Support staff bore the brunt of cuts when school district budgets were tight, according to CUPE loc. 716 executive members, and now they’re hoping the Richmond School District will restore some funding to their members.
The school district is preparing its 2019/20 budget and has been seeking feedback on proposed spending. Both CUPE and the Richmond Teachers’ Association as well as the Richmond Association of School Administrators addressed the board of education at its April meeting about the upcoming budget. While the RTA was fairly happy with funding for teachers, for example, $400,000 for teacher training in technology and “change management,” CUPE’s president and vice-president said they hoped more funding would come for support workers.
Ian Hillman, president of CUPE loc. 716, pointed out that the number of custodians and groundskeepers have been reduced over the years or haven’t been replaced on retirement.
“Increasing staffing in custodial and grounds departments will enhance the appearance, cleanliness and safety of our schools,” Hillman told the board.
In addition, school district trades are understaffed, and work orders can take up to a year to get done, Hillman told the board of education at the public board meeting.
CUPE vice-president Stacey Robinson asked for increased hours for clerical staff and educational assistants (EAs).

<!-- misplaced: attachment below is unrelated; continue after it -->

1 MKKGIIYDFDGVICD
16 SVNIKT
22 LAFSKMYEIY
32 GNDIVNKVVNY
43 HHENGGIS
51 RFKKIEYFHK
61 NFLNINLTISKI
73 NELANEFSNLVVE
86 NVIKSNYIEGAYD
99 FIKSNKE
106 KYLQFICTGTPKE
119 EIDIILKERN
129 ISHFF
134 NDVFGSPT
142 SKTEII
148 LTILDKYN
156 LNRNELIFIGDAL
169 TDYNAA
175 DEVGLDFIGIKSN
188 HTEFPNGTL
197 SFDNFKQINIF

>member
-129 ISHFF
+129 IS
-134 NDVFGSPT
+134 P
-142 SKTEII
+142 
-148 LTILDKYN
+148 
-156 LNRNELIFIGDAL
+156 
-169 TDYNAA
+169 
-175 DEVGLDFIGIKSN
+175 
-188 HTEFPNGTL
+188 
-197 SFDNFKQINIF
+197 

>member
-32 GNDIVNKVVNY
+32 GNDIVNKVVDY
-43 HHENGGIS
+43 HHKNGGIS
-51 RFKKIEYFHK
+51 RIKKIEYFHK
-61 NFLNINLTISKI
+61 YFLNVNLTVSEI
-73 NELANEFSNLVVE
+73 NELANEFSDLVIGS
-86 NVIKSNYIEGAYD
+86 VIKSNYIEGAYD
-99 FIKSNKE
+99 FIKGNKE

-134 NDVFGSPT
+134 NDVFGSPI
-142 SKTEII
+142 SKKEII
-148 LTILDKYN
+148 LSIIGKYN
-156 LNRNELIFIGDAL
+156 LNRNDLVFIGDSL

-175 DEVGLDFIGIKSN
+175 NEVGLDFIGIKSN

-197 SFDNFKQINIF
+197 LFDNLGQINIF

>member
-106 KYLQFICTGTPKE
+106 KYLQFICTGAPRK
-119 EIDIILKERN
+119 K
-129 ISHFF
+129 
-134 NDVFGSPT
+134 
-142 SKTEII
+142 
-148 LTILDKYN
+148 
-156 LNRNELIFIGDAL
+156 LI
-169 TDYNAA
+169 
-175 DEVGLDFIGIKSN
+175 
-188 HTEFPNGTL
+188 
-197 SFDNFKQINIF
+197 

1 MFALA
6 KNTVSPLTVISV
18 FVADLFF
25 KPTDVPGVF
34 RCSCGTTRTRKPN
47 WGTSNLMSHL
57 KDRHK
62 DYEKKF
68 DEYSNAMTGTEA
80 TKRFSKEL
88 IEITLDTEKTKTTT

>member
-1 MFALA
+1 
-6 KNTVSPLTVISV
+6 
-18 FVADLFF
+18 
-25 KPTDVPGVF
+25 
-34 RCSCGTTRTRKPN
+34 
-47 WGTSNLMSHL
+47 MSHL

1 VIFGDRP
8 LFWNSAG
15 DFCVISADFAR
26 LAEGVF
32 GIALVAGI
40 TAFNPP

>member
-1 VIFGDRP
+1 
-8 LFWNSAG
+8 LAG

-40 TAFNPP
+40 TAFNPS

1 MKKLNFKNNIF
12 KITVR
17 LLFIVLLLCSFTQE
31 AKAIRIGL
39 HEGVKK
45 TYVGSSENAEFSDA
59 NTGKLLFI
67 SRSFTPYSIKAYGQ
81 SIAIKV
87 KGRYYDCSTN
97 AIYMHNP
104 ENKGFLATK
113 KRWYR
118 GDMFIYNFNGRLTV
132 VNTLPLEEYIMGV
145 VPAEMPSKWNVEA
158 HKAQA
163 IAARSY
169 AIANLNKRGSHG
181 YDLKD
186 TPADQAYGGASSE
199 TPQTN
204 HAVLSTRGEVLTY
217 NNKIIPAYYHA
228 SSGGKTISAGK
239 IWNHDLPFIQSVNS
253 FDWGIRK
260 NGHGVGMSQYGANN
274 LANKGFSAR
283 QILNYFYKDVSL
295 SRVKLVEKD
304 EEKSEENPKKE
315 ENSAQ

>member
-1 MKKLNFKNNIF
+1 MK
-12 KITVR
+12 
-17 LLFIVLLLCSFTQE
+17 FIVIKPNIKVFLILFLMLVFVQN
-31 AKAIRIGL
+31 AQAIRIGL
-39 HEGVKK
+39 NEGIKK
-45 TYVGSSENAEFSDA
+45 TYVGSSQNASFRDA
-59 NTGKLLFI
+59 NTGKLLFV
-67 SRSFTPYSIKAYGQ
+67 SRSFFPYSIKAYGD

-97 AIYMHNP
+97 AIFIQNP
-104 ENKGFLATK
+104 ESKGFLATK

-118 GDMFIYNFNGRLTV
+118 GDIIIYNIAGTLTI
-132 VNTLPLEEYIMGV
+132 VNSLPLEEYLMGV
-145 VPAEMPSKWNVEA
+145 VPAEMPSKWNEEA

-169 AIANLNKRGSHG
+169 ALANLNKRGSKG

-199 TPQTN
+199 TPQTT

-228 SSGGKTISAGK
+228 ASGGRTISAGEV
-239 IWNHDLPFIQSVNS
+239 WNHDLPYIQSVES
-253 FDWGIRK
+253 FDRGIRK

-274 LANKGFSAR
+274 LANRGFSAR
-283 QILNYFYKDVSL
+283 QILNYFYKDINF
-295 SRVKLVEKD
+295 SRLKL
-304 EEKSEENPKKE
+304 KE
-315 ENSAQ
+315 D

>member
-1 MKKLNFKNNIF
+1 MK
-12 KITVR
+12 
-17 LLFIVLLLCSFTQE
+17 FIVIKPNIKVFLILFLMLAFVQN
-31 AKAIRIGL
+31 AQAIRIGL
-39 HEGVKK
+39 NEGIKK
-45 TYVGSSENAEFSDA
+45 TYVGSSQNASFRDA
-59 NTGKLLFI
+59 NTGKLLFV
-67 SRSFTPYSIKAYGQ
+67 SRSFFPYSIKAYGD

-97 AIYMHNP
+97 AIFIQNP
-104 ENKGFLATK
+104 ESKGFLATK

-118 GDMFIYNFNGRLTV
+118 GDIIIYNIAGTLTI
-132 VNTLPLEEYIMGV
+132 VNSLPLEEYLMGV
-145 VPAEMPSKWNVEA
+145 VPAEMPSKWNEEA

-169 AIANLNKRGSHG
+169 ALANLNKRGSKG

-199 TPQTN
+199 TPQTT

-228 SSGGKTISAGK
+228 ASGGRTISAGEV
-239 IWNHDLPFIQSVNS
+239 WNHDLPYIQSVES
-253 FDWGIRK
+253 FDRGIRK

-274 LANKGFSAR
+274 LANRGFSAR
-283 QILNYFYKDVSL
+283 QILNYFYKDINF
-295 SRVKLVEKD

“With only 32 hours worth of wages per week, many (EAs) have taken on part-time jobs to supplement their income to attain a decent living wage,” Robinson said. Increasing their hours would mean they could put more time into the classroom, she added.
Violence towards EAs should be focus of the school district, Robinson said, adding that “low pay and dangerous working conditions” are two reasons why there’s a shortage of educational assistants in the school district. She asked the board of education to increase their hours to 35 per week.
Robinson also appealed to the school board to pay clerical staff in school for 40 hours per week, up from the 35 hours they are currently paid.
“When talking to our members who work in clerical positions, they all say they work 40 hours already but are only paid for 35,” she said. “They currently miss breaks, take shorter lunches and work extra unpaid time.”
“We know and understand that there is always sonly so much money to go around, but as equal partners in this district, hard-working partners who have taken the brunt of the years of cutbacks, we would like to see these needs of CUPE staff recognized when the budget is allocated,” Robinson said in conclusion of their presentation.
The Richmond School District is expecting a $1 million surplus at the end of the 2018/19 school year thanks to an employee health tax grant and other savings and grants. The school district also has $8.6 million in unrestricted funding and about $50 million in capital reserves.
The draft budget includes some requests for multi-year funding items and some one-year funding requests.
Multi-year requests include the following: $460,000 to replace the PA systems in schools, which are 12 years old and “failing,” according to a report given to the board of education; $500,000 to replace aging vehicles – this will be in addition to $400,000 spent this year on vehicles; $380,000 for emergency preparedness, which adds to the $350,000 budgeted for this year; $200,000 on video surveillance – the total being budgeted is $600,000 over three years; $190,000 in audio-video support; and $540,000 for playground equipment.
The 2019/20 budget for the Richmond School District is projected to be about $201 million with a net surplus of $1.8 million.
The public is asked to provide feedback on the budget up until April 23 at letstalksd38.ca.